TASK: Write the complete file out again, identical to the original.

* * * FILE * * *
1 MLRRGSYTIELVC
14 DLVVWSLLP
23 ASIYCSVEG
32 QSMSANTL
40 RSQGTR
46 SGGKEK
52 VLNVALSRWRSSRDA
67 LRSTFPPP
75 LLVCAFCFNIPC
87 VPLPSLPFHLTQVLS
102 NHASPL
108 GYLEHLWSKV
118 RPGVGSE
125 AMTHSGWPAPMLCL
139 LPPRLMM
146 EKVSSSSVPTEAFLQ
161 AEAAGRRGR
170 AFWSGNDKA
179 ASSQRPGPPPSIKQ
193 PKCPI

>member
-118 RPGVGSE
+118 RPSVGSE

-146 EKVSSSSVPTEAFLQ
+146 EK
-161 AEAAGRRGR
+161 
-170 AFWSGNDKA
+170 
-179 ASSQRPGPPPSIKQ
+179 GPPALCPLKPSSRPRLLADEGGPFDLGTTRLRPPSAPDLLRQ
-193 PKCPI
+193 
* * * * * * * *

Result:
1 MLRRGSYTIELVC
14 DLVVWSLLP
23 ASIYCSVEG
32 QSMSANTL
40 RSQGTR
46 SGGKEK
52 VLNVALSRWRSSRDA
67 LRSTFPPP
75 LLVCAFCFNIPC
87 VPLPSLPFHLTQVLS
102 NHASPL
108 GYLEHLWSKV
118 RPGVGSE
125 AMTHSGWPAPMLCL
139 LPPRLMM
146 EKVSSSSVPTEAFLQ
161 AEAAGRRGR
170 AFWSGNDKA
179 ASSQRPGPPPSIKQ
193 PKCPI

>member
-118 RPGVGSE
+118 RPSVGSE

-146 EKVSSSSVPTEAFLQ
+146 EK
-161 AEAAGRRGR
+161 
-170 AFWSGNDKA
+170 
-179 ASSQRPGPPPSIKQ
+179 GPPALCPLKPSSRPRLLADEGGPFDLGTTRLRPPSAPDLLRQ
-193 PKCPI
+193 